Pepper, Sweet, Gypsy Hybrid
Very prolific frying pepper.
Days To Maturity
8-12 weeks BLF
How to Sow and Plant
- Only home gardeners who enjoy long growing seasons in the Deep South should attempt to sow pepper seeds directly in the vegetable garden. Most of us must start our own pepper plants indoors about 8-10 weeks before transplanting, which should be done 2-3 weeks after the expected last frost.
- Sow seeds ¼ inch deep in seed-starting formula
- Keep the soil moist at 75 degrees F
- Seedlings emerge in 10-21 days
- As soon as seedlings emerge, provide plenty of light on a sunny windowsill or grow seedlings 3-4 inches beneath fluorescent plant lights turned on 16 hours per day, off for 8 hours at night. Raise the lights as the plants grow taller. Incandescent bulbs will not work for this process because they will get too hot. Most plants require a dark period to grow, do not leave lights on for 24 hours.
- Seedlings do not need much fertilizer, feed when they are 3-4 weeks old using a starter solution (half strength of a complete indoor houseplant food) according to manufacturer’s directions.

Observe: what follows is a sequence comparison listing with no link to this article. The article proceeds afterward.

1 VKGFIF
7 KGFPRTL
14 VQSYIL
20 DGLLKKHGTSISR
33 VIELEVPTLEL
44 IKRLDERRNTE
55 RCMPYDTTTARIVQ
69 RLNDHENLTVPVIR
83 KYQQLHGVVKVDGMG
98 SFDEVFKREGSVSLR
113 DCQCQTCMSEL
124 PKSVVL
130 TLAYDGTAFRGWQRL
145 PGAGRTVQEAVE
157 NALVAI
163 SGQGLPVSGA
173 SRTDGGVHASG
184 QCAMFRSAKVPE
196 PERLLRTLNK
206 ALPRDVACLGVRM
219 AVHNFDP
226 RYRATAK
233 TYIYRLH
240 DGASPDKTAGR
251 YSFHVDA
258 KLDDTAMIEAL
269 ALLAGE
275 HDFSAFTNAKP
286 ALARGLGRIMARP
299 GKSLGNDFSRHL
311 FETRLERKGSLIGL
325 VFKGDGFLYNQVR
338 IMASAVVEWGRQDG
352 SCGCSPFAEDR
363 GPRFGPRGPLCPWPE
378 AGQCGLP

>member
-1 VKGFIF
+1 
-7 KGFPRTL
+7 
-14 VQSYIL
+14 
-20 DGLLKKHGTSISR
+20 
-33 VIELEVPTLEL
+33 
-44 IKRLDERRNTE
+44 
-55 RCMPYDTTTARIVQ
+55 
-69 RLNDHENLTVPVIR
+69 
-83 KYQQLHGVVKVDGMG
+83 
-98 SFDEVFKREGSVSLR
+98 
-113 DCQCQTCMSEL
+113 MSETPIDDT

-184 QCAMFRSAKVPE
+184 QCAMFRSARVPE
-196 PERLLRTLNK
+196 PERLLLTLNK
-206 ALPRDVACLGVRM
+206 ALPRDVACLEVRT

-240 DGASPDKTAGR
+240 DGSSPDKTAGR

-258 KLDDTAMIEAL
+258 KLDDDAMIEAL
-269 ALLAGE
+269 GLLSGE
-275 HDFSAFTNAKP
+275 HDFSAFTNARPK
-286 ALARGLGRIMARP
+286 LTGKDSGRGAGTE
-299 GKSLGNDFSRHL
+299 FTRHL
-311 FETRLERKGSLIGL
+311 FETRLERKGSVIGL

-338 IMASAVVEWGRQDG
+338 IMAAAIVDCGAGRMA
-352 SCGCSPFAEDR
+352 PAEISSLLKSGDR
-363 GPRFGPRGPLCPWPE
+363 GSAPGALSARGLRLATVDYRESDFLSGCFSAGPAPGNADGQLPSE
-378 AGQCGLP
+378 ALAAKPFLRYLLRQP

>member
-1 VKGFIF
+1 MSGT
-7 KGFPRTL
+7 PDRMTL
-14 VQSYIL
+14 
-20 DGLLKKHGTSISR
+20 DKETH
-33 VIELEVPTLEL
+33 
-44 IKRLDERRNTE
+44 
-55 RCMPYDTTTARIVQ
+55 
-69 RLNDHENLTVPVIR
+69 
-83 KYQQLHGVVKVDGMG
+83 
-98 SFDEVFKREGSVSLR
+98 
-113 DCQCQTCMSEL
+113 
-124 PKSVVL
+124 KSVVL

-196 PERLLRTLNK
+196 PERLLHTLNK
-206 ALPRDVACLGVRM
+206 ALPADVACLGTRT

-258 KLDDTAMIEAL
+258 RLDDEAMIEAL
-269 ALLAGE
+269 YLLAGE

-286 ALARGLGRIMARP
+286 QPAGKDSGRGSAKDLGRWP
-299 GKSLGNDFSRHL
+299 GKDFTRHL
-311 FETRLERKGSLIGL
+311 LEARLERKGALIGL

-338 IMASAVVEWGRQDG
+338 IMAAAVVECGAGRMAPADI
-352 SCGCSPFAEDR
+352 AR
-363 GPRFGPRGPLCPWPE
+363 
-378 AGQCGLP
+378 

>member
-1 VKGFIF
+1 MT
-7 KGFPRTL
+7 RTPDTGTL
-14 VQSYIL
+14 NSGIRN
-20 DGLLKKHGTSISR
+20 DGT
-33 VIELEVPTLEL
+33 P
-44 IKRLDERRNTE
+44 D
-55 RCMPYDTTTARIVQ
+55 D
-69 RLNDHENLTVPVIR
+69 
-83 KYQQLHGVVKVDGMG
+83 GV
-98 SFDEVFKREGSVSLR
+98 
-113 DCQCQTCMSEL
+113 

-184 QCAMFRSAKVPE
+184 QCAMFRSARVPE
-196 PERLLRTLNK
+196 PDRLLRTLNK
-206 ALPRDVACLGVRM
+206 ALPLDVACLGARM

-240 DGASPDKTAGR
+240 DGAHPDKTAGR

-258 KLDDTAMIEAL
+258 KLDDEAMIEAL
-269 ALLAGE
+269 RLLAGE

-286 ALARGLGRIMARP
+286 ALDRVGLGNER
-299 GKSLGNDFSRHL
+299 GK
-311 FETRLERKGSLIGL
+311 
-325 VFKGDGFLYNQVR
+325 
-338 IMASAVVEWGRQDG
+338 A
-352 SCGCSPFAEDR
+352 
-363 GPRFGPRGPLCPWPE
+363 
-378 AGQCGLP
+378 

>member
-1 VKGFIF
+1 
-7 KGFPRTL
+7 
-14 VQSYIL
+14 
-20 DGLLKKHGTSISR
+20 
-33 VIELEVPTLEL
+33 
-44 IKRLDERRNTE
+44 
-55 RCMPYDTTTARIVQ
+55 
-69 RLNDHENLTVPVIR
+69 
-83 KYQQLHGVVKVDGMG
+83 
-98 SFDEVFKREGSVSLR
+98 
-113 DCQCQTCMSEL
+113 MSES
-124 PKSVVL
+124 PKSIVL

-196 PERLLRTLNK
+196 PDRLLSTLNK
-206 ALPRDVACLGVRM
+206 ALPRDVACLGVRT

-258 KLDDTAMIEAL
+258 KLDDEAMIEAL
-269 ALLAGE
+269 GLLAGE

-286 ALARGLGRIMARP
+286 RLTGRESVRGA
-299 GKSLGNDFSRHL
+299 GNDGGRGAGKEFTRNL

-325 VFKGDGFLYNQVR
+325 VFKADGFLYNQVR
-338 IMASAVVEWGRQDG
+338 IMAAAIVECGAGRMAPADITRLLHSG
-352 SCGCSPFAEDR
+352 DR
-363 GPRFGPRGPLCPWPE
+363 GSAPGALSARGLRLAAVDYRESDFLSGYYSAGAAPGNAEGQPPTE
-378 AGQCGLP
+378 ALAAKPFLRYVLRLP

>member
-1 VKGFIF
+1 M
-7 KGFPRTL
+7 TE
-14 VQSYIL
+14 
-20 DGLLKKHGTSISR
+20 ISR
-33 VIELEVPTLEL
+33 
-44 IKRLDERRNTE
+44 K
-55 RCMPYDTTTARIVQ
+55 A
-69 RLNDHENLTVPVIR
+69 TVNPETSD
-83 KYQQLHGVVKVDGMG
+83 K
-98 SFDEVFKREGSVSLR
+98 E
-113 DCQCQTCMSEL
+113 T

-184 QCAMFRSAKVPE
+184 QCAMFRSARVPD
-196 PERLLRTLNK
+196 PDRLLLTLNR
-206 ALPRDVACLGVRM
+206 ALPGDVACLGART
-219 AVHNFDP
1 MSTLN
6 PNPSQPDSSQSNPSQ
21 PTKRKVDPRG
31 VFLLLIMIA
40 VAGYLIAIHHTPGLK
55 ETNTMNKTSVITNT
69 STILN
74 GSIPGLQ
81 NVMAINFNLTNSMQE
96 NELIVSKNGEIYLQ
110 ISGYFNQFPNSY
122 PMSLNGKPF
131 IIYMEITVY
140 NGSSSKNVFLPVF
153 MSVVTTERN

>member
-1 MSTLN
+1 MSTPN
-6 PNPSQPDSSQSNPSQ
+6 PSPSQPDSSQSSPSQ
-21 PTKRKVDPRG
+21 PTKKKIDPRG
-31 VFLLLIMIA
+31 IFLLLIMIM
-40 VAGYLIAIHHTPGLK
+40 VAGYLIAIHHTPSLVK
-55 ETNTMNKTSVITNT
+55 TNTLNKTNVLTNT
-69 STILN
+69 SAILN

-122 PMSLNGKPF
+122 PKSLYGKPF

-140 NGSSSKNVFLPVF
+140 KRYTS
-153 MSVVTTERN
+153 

- If you are growing in small cells, you may need to transplant the seedlings to 3 or 4 inch pots when seedlings have at least 3 pairs of leaves before transplanting to the garden so they have enough room to develop strong roots
- Before planting in the garden, seedling plants need to be “hardened off”. Accustom young plants to outdoor conditions by moving them to a sheltered place outside for a week. Be sure to protect them from wind and hot sun at first. If frost threatens at night, cover or bring containers indoors, then take them out again in the morning. This hardening off process toughens the plant’s cell structure and reduces transplant shock and scalding.
Planting in the Garden: